Chapter 10 leads us through lesson planning using Gallagher's approach to teaching reading. He recommends that before beginning a text in class, teachers ask themselves 4 questions:
"1. Without my assistance, what will my students take from this reading?
2. With my assistance, what do I want my students to take from this reading?
3. What can I do to bridge the gap between what my students would learn on their own and what I want them to learn?
4. How will I know if my student 'got it'?" (198-199)
The third question above is where the steps of teaching challenging text would come in.
Gallagher also emphasizes the importance of backwards planning--writing the assessments before teaching a unit, and being clear with students about what the objectives are for a given text. It gives students a focus while they read, and teachers a focus while they teach. He recommends choosing only one or two areas for each text to assess, and creating assessments that require critical thinking in order to provoke deeper reading of the text. He also shares two caveats of his approach to teaching challenging texts. One is the danger of overteaching the text, which risks that the literary value may get lost or that students may lose interest. The second danger is that students may come to rely too heavily on the teacher. It is important to offer plenty of scaffolding at first, then pull back gradually over the course of the year to help students develop independence.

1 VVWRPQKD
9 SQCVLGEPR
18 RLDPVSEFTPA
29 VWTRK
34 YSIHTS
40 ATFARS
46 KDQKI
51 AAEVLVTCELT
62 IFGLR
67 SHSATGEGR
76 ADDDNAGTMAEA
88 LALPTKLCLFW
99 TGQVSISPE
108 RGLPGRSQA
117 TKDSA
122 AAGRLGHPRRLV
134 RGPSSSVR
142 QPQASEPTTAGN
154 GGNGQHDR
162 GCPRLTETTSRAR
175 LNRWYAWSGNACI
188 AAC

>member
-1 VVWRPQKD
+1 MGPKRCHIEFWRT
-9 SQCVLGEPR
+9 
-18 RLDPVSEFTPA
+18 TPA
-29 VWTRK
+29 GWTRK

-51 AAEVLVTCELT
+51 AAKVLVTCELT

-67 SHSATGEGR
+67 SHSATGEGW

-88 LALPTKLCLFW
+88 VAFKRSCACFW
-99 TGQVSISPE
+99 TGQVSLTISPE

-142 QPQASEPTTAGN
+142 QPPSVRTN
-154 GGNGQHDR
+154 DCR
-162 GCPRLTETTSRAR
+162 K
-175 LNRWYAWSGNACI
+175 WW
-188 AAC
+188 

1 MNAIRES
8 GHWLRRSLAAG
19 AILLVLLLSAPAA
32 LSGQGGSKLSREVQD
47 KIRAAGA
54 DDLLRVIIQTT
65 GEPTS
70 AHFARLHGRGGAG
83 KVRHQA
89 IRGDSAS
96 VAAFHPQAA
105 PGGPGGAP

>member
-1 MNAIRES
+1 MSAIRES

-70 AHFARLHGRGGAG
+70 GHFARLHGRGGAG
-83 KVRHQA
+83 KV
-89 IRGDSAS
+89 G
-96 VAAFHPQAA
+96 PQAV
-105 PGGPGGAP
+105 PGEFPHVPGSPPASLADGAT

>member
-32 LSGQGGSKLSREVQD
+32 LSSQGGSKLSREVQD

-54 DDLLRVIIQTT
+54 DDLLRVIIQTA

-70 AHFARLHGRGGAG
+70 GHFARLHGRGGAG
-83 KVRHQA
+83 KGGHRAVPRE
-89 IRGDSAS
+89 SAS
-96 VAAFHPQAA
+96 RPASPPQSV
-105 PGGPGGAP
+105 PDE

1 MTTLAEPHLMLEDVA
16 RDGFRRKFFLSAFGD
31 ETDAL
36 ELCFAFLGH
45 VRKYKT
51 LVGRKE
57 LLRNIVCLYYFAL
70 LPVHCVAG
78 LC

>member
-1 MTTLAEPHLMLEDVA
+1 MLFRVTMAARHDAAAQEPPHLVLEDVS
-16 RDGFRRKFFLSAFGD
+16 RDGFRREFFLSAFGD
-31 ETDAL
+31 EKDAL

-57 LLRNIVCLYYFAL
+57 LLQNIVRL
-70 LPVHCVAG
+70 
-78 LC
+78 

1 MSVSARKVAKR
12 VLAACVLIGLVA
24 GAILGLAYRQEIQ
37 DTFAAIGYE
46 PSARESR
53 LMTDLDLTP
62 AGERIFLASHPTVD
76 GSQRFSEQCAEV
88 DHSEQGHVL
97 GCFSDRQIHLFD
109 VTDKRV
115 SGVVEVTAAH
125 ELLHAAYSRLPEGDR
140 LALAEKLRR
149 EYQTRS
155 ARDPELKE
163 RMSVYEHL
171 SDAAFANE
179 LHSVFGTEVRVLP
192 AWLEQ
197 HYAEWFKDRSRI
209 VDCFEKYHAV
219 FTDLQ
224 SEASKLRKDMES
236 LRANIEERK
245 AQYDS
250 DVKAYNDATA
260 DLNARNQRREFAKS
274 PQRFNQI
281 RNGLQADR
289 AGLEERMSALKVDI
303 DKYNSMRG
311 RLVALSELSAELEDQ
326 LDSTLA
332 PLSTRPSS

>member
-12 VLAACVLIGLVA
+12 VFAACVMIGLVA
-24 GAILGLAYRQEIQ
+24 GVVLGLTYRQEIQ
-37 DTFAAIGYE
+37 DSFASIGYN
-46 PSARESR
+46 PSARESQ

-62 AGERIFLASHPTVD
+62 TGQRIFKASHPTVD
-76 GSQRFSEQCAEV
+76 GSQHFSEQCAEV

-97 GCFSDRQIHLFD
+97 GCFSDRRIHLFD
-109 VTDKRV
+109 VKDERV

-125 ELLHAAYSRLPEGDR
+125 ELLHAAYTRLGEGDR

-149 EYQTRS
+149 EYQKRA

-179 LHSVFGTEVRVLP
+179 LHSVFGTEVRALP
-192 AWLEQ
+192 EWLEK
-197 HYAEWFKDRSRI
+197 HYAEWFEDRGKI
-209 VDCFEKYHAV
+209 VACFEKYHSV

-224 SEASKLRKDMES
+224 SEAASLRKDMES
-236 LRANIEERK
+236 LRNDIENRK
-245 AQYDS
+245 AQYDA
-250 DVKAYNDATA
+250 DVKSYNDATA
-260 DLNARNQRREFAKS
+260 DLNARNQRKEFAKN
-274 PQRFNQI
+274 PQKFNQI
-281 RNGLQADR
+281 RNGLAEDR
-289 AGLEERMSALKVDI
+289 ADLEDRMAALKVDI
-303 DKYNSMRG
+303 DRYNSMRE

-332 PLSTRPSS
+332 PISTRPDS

Question: Gallagher asserts that multiple choice reading assessments inspire surface-level reading on the part of students (211-212). Do any of you give reading quizzes to check students' progress on a book? If so, what format do you use? Could this type of quiz be counterproductive, even if there is a more higher-order assessment after students finish the text?
Comment: Gallagher ends the book with a note on the importance of the teacher: "There is a big difference between assigning students difficult reading and teaching them how to read deeply. This definition reminds me that I am a teacher, not merely an information dispenser; and as a teacher, I will enter my classroom tomorrow morning with the goal of helping my students learn what deeper readers do." (216) I appreciated this combination vote of confidence and call to action. In reading, especially, there has been such a pattern of relying on teacher-proof curriculums as the magic bullet to solve students' reading problems, which has only increased with the accountability movement/NCLB, etc. In reality, a curriculum doesn't teach students to read--a teacher does. Gallagher's approach requires that teachers use their knowledge of texts and students to connect the two; something no boxed reading program could do.Posted by corm0009 at July 24, 2005 2:56 PM